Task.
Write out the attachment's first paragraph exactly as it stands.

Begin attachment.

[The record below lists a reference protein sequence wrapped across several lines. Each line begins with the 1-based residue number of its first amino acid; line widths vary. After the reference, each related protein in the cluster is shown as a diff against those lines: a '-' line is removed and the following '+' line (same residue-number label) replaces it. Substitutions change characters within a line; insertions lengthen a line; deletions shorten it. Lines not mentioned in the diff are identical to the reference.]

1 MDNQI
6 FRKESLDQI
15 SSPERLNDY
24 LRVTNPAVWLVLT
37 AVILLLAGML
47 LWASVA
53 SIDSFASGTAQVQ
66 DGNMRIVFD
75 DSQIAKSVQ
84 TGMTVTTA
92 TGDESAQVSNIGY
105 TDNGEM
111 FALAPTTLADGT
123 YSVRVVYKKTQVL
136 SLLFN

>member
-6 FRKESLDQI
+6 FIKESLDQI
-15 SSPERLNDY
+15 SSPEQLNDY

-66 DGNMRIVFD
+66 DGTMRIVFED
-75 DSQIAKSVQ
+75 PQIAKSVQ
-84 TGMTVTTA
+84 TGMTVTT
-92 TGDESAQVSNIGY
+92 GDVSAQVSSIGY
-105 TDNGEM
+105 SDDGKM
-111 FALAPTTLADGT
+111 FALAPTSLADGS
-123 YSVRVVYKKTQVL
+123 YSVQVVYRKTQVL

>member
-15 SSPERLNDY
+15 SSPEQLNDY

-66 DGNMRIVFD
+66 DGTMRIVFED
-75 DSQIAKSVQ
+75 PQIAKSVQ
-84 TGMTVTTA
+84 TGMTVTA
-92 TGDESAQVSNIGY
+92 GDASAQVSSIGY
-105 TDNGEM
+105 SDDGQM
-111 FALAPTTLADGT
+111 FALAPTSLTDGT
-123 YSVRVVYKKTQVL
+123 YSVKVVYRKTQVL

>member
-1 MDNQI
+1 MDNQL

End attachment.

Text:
[The record below lists a reference protein sequence wrapped across several lines. Each line begins with the 1-based residue number of its first amino acid; line widths vary. After the reference, each related protein in the cluster is shown as a diff against those lines: a '-' line is removed and the following '+' line (same residue-number label) replaces it. Substitutions change characters within a line; insertions lengthen a line; deletions shorten it. Lines not mentioned in the diff are identical to the reference.]